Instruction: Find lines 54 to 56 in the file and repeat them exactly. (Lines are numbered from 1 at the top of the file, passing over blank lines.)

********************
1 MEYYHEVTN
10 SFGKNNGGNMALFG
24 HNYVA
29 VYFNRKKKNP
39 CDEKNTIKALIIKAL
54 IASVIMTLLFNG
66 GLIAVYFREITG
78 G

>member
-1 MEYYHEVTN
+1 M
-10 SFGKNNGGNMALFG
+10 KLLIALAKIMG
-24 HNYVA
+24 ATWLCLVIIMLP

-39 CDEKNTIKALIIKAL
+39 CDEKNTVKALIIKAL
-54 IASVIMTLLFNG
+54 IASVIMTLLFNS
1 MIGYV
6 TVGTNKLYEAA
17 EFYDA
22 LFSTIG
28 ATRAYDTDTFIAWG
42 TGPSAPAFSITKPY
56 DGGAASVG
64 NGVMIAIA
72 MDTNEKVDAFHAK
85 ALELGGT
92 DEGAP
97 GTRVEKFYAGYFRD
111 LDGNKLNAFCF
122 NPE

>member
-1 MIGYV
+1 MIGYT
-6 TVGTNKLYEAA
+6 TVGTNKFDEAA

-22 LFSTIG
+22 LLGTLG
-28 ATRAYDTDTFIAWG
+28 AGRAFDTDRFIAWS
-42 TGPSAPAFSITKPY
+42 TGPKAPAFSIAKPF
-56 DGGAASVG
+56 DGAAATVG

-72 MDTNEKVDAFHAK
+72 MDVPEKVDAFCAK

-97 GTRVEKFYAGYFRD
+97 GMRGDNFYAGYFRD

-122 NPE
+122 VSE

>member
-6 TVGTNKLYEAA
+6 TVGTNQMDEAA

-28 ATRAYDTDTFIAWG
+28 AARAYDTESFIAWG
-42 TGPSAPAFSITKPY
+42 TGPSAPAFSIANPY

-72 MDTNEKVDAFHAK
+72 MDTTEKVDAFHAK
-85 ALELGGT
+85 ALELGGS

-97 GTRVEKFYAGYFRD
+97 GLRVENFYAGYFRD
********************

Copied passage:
-6 TVGTNKLYEAA
+6 TVGTNQMDEAA

-28 ATRAYDTDTFIAWG